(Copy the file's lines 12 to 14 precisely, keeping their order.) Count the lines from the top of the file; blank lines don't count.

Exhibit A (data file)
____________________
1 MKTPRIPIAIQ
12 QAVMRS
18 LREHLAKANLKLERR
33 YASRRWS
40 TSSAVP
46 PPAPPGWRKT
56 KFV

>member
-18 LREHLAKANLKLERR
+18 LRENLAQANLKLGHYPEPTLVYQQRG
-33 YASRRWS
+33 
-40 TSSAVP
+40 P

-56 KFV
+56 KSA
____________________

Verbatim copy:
+33 
-40 TSSAVP
+40 P